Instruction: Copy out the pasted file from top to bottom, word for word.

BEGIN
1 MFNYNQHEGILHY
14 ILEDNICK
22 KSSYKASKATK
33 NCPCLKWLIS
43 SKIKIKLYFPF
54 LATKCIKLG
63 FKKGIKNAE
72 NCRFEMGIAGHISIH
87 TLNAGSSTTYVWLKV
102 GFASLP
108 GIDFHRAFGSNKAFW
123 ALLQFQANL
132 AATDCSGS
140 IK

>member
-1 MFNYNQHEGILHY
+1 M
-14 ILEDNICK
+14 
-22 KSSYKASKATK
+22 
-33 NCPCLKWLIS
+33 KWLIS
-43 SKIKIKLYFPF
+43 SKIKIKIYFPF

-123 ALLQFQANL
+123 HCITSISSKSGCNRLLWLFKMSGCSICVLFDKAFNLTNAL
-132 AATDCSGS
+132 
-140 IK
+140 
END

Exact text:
1 MFNYNQHEGILHY
14 ILEDNICK
22 KSSYKASKATK
33 NCPCLKWLIS
43 SKIKIKLYFPF
54 LATKCIKLG
63 FKKGIKNAE
72 NCRFEMGIAGHISIH
87 TLNAGSSTTYVWLKV
102 GFASLP
108 GIDFHRAFGSNKAFW
123 ALLQFQANL
132 AATDCSGS
140 IK

>member
-1 MFNYNQHEGILHY
+1 M
-14 ILEDNICK
+14 
-22 KSSYKASKATK
+22 
-33 NCPCLKWLIS
+33 KWLIS
-43 SKIKIKLYFPF
+43 SKIKIKIYFPF

-123 ALLQFQANL
+123 HCITSISSKSGCNRLLWLFKMSGCSICVLFDKAFNLTNAL
-132 AATDCSGS
+132 
-140 IK
+140 